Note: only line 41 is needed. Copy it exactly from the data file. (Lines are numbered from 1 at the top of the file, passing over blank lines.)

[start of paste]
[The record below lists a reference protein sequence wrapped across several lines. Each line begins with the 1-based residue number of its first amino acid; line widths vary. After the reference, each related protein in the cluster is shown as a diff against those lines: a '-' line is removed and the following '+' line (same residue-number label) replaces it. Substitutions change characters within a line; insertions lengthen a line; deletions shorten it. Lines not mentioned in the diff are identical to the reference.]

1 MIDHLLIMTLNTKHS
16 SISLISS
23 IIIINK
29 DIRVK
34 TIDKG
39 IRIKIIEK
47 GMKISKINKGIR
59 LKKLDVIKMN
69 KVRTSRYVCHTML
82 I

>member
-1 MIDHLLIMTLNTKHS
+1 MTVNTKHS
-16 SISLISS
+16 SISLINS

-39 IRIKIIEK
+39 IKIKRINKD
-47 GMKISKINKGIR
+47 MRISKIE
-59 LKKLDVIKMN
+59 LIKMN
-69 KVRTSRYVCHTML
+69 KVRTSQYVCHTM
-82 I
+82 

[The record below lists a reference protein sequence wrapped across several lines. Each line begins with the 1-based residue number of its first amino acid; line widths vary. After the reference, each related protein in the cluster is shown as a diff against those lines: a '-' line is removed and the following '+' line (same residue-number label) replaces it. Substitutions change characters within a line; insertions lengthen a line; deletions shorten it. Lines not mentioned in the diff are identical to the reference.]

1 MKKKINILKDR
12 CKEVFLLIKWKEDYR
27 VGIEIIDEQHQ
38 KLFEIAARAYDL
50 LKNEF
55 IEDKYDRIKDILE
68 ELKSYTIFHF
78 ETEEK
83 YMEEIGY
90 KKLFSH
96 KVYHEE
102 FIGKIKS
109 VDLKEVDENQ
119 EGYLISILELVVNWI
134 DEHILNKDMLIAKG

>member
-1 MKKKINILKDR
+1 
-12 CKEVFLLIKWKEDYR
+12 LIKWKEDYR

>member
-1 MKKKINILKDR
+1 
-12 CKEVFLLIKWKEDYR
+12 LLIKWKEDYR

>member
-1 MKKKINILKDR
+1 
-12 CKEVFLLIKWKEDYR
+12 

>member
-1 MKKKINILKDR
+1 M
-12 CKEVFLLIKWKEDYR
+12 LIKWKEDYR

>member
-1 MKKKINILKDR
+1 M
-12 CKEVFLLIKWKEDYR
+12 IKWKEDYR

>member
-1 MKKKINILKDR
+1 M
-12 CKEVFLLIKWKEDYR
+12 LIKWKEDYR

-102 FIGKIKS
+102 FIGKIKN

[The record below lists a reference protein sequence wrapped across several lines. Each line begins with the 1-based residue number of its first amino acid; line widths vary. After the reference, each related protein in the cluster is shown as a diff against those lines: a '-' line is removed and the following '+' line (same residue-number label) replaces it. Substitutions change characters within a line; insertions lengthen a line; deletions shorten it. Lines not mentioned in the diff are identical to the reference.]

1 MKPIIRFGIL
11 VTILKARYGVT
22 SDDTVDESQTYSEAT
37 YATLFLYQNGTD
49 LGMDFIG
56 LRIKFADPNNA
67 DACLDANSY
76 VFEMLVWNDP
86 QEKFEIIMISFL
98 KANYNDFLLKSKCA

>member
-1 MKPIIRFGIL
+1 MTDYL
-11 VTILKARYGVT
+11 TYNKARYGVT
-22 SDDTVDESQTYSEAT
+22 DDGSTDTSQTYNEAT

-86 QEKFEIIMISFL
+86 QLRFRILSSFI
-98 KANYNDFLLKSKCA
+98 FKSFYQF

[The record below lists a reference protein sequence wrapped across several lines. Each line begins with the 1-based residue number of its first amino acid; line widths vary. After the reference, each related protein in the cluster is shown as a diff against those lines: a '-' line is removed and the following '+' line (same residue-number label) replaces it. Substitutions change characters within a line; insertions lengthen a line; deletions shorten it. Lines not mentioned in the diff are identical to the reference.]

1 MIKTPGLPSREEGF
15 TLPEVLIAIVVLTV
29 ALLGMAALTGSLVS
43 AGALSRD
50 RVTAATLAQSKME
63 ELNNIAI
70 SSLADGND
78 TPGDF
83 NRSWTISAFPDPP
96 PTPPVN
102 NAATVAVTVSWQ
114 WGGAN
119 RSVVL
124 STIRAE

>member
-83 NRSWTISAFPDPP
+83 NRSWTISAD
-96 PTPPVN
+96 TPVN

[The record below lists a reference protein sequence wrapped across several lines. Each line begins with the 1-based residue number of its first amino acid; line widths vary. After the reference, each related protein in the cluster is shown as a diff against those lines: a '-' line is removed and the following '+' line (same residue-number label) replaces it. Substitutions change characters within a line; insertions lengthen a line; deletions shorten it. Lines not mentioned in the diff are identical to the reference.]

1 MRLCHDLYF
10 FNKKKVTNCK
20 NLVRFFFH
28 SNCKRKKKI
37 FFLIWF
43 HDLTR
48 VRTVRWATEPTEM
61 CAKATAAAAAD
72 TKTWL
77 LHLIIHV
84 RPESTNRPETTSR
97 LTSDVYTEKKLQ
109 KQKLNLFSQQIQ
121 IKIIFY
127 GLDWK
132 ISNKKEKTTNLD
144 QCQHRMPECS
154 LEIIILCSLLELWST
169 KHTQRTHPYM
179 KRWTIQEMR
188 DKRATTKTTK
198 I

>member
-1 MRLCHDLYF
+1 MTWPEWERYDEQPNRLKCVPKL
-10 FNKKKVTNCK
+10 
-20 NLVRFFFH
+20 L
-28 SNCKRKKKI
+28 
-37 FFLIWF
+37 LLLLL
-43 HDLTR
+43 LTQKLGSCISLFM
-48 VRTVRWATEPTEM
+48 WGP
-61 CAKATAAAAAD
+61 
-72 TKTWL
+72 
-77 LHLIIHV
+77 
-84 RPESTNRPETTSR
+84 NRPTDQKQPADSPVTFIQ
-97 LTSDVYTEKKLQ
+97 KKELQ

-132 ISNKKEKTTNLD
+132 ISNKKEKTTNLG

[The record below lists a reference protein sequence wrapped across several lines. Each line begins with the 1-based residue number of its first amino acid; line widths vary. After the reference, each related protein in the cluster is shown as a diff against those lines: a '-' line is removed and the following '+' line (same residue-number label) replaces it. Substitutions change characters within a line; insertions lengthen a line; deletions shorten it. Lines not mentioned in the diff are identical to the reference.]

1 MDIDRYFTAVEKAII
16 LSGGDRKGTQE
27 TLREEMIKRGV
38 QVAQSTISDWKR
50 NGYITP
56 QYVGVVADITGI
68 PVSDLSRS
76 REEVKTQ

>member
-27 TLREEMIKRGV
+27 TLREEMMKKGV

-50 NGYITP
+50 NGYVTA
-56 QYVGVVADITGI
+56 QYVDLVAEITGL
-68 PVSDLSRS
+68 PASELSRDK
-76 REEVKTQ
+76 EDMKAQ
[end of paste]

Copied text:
119 EGYLISILELVVNWI